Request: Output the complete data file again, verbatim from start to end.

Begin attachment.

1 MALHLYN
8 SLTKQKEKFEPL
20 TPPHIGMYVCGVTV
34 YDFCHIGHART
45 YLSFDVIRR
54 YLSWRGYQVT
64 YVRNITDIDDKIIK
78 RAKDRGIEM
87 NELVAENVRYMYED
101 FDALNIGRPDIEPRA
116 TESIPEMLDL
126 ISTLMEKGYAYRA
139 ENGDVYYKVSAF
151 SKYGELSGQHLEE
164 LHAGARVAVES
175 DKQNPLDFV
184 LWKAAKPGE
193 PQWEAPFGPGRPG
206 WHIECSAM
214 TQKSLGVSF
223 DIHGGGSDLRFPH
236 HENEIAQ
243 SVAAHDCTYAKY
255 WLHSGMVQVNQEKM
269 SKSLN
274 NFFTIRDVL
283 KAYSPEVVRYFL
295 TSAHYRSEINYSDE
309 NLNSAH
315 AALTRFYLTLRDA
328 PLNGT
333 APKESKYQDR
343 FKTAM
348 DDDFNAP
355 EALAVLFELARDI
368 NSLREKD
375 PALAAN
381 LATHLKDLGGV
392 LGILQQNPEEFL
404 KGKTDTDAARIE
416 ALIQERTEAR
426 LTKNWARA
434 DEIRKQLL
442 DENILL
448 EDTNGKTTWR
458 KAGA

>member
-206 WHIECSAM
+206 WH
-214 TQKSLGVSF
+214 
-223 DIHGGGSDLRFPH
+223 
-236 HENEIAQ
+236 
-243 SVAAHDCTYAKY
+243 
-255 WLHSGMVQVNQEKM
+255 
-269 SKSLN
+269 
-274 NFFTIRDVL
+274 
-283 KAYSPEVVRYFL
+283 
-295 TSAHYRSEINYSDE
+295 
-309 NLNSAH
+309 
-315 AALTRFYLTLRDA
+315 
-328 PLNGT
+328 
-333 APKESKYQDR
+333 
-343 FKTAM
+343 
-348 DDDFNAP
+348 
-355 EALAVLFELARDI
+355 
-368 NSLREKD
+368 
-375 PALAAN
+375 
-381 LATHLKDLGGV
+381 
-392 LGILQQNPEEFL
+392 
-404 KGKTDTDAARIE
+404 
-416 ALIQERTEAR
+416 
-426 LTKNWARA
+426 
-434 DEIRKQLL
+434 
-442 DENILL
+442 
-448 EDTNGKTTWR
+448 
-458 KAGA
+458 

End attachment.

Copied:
1 MALHLYN
8 SLTKQKEKFEPL
20 TPPHIGMYVCGVTV
34 YDFCHIGHART
45 YLSFDVIRR
54 YLSWRGYQVT
64 YVRNITDIDDKIIK
78 RAKDRGIEM
87 NELVAENVRYMYED
101 FDALNIGRPDIEPRA
116 TESIPEMLDL
126 ISTLMEKGYAYRA
139 ENGDVYYKVSAF
151 SKYGELSGQHLEE
164 LHAGARVAVES
175 DKQNPLDFV
184 LWKAAKPGE
193 PQWEAPFGPGRPG
206 WHIECSAM
214 TQKSLGVSF
223 DIHGGGSDLRFPH
236 HENEIAQ
243 SVAAHDCTYAKY
255 WLHSGMVQVNQEKM
269 SKSLN
274 NFFTIRDVL
283 KAYSPEVVRYFL
295 TSAHYRSEINYSDE
309 NLNSAH
315 AALTRFYLTLRDA
328 PLNGT
333 APKESKYQDR
343 FKTAM
348 DDDFNAP
355 EALAVLFELARDI
368 NSLREKD
375 PALAAN
381 LATHLKDLGGV
392 LGILQQNPEEFL
404 KGKTDTDAARIE
416 ALIQERTEAR
426 LTKNWARA
434 DEIRKQLL
442 DENILL
448 EDTNGKTTWR
458 KAGA

>member
-206 WHIECSAM
+206 WH
-214 TQKSLGVSF
+214 
-223 DIHGGGSDLRFPH
+223 
-236 HENEIAQ
+236 
-243 SVAAHDCTYAKY
+243 
-255 WLHSGMVQVNQEKM
+255 
-269 SKSLN
+269 
-274 NFFTIRDVL
+274 
-283 KAYSPEVVRYFL
+283 
-295 TSAHYRSEINYSDE
+295 
-309 NLNSAH
+309 
-315 AALTRFYLTLRDA
+315 
-328 PLNGT
+328 
-333 APKESKYQDR
+333 
-343 FKTAM
+343 
-348 DDDFNAP
+348 
-355 EALAVLFELARDI
+355 
-368 NSLREKD
+368 
-375 PALAAN
+375 
-381 LATHLKDLGGV
+381 
-392 LGILQQNPEEFL
+392 
-404 KGKTDTDAARIE
+404 
-416 ALIQERTEAR
+416 
-426 LTKNWARA
+426 
-434 DEIRKQLL
+434 
-442 DENILL
+442 
-448 EDTNGKTTWR
+448 
-458 KAGA
+458 